David Check (Staff Member)

David Check played goalkeeper for Marquette University, finishing his eligibility in 2011. During his career he earned Big East Goalkeeper of the Week multiple times, and led the Big East in saves in 2010. He started 18 out of 21 games in each of the 2010 and 2011 seasons, leading the team to the 2011 Big East Blue Division Championship. Over the past years he has coached goalkeepers at Camp Shut-Out, working under many top level goalkeeping coaches, including former FC Wisconsin Eclipse goalkeeper coach Hideki Nakada (currently an assistant at Stanford University.)

What are your memories of playing youth soccer?

"Youth soccer was a long time ago for me. Some of the best memories for me growing up playing soccer were making it to the Best of the Midwest Semi-Finals and the day I chose to play soccer at Marquette University. Once I decided that I wanted to play college soccer, the sacrifices, late night trainings, and early morning trainings became my life to achieve my goal of succeeding in college soccer. Once I stepped on the fields at Marquette the goal changed again. Just being on the team was not enough. I wanted to be a starter, so that journey of hard work and sacrifice started all over again."

What coaching did you do before coming to FC Wisconsin Eclipse?

"Before coaching at FC Wisconsin Eclipse I had done mostly coaching during the summer at Camp Shutout. For those who are unfamiliar with camp, it is a week-long goalkeeping specific camp founded by the previous head goalkeeping coach at Marquette. FC Wisconsin Eclipse was my first full-time coaching position."

Why did you decide you wanted to be a soccer coach?

"I have known for a long time that I wanted to be a soccer coach, and more specifically, a goalkeeper coach. In youth soccer, goalkeeping is probably the most neglected position.  Especially when I was growing up, very few knew how to train a goalkeeper or what to do with them during training. For me, coaching goalkeepers is all about passing down the knowledge of this very unique position and making sure the next generation is better the one before it."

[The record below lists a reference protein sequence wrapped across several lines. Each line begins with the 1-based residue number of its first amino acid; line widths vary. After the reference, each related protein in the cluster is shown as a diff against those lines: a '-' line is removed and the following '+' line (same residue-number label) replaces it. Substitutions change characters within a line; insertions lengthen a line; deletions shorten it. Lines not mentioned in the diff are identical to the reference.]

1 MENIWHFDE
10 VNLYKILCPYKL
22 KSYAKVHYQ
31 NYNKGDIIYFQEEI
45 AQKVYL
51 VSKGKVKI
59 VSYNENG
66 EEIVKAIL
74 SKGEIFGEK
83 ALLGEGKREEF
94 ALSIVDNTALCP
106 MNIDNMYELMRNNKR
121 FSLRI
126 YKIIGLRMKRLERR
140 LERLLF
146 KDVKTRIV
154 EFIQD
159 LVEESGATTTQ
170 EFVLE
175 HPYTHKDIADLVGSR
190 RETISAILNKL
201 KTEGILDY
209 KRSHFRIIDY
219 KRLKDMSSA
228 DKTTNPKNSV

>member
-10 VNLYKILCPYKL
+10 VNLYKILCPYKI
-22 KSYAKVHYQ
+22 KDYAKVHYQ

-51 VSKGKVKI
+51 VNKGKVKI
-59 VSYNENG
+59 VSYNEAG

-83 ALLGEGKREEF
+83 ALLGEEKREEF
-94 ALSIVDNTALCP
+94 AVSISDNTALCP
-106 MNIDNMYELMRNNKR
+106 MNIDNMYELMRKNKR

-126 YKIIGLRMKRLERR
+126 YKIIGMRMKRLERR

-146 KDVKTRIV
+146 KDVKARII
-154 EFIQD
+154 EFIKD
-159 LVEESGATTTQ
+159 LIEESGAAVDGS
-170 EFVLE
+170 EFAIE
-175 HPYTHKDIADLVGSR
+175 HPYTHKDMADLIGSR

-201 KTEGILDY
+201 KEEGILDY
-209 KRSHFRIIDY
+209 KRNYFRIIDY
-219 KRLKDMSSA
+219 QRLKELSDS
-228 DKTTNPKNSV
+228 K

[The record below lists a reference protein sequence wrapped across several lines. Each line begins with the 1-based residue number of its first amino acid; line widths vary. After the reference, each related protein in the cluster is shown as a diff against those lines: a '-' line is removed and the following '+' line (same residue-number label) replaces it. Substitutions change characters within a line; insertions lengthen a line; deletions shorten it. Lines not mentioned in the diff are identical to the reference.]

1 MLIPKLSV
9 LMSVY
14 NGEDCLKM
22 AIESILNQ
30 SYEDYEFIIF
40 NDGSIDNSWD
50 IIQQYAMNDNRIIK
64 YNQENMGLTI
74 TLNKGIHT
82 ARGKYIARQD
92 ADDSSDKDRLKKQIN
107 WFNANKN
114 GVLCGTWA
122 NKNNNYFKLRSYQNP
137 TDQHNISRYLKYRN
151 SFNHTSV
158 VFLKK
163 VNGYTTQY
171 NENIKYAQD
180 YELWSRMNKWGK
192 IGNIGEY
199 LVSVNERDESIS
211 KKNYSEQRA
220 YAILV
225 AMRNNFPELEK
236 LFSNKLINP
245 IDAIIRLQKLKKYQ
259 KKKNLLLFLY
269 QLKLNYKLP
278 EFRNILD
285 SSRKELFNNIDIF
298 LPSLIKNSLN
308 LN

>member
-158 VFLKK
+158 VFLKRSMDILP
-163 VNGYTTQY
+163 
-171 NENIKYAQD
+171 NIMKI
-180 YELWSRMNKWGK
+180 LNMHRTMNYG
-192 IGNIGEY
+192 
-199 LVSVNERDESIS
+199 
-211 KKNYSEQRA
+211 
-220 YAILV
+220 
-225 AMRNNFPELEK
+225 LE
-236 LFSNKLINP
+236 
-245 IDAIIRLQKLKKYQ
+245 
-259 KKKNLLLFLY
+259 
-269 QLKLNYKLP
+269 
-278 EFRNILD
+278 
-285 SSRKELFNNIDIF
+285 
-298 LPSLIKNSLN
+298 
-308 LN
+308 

Why did you decide to coach at FC Wisconsin Eclipse?

"My decision to be a coach at FC Wisconsin Eclipse was a simple one for me. The club is DIFFERENT! This club expects and pushes players to be better in a lot of ways from training, tactical play, tactical and technical thinking, all the way to how the club dresses. This club trains and acts like the top college teams and professional teams in the country. Having the ability to train and coach girls who have the drive and desire to be a top player makes coming to work fun and exciting."

How would you describe an FC Wisconsin Eclipse player?

"No one word can fully describe a player from this club. A player from this club is a dedicated, determined, smart, hardworking, and driven individual. The dedication and passion of our players is an integral part of the club; it allows them to compete with one another and push each other to be the best player that they can be.

How is coaching goalkeepers unique?

"Coaching goalkeepers is unique in a lot of ways. In training we can go from training proper technique, to how to save a shot in the top corner, to the precision and accuracy needed during distribution, not to mention the problem solving, communication and discipline that is required to run a defensive back line. There is more to goalkeeping than most people think. Teaching goalkeepers the proper technique to make the necessary save is critical, but it’s also crucial to teach them how to do it in a manner that keeps them as safe as possible. The mindset and thought process of a goalkeeper has vast importance as well. Goalkeepers must think about worst-case scenarios frequently, not think "better safe then sorry," and hold themselves accountable for them and their team."

How would you describe the FC Wisconsin Eclipse experience to a parent?

"As I said earlier, this club is different. We compete at the top level in the country, so we push players in all aspects of soccer in order for them to become a top player. We hold players to higher standards than most clubs and expect more because we are training them to be the best of the best.  The club will test them in every aspect of the game, but in the end, when they walk off a field after performing at their very best, they will look back and say that it was totally worth it."


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